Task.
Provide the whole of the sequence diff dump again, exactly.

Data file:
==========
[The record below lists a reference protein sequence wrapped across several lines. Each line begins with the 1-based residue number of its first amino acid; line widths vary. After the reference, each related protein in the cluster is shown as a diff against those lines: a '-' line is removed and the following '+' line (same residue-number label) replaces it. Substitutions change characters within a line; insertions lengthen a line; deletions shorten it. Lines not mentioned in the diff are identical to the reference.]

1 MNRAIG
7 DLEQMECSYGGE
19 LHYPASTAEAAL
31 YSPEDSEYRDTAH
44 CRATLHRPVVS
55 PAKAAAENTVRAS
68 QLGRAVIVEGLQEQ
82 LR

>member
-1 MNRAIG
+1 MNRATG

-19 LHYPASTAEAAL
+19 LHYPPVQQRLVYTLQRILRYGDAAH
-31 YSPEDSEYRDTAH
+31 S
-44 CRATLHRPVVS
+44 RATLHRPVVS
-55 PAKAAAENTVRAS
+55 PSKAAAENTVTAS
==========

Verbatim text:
[The record below lists a reference protein sequence wrapped across several lines. Each line begins with the 1-based residue number of its first amino acid; line widths vary. After the reference, each related protein in the cluster is shown as a diff against those lines: a '-' line is removed and the following '+' line (same residue-number label) replaces it. Substitutions change characters within a line; insertions lengthen a line; deletions shorten it. Lines not mentioned in the diff are identical to the reference.]

1 MNRAIG
7 DLEQMECSYGGE
19 LHYPASTAEAAL
31 YSPEDSEYRDTAH
44 CRATLHRPVVS
55 PAKAAAENTVRAS
68 QLGRAVIVEGLQEQ
82 LR

>member
-1 MNRAIG
+1 MNRATG

-19 LHYPASTAEAAL
+19 LHYPPVQQRLVYTLQRILRYGDAAH
-31 YSPEDSEYRDTAH
+31 S
-44 CRATLHRPVVS
+44 RATLHRPVVS
-55 PAKAAAENTVRAS
+55 PSKAAAENTVTAS